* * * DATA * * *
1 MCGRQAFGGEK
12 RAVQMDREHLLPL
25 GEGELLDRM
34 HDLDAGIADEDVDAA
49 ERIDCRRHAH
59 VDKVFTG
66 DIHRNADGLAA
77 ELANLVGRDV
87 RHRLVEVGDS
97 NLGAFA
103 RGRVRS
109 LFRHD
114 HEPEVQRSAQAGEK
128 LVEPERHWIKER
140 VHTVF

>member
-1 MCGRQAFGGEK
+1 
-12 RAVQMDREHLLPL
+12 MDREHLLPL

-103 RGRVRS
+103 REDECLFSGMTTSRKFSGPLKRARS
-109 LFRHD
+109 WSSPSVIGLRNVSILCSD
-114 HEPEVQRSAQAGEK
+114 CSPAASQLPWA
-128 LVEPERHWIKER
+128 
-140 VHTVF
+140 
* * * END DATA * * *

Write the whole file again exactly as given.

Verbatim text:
1 MCGRQAFGGEK
12 RAVQMDREHLLPL
25 GEGELLDRM
34 HDLDAGIADEDVDAA
49 ERIDCRRHAH
59 VDKVFTG
66 DIHRNADGLAA
77 ELANLVGRDV
87 RHRLVEVGDS
97 NLGAFA
103 RGRVRS
109 LFRHD
114 HEPEVQRSAQAGEK
128 LVEPERHWIKER
140 VHTVF

>member
-1 MCGRQAFGGEK
+1 
-12 RAVQMDREHLLPL
+12 MDREHLLPL

-103 RGRVRS
+103 REDECLFSGMTTSRKFSGPLKRARS
-109 LFRHD
+109 WSSPSVIGLRNVSILCSD
-114 HEPEVQRSAQAGEK
+114 CSPAASQLPWA
-128 LVEPERHWIKER
+128 
-140 VHTVF
+140 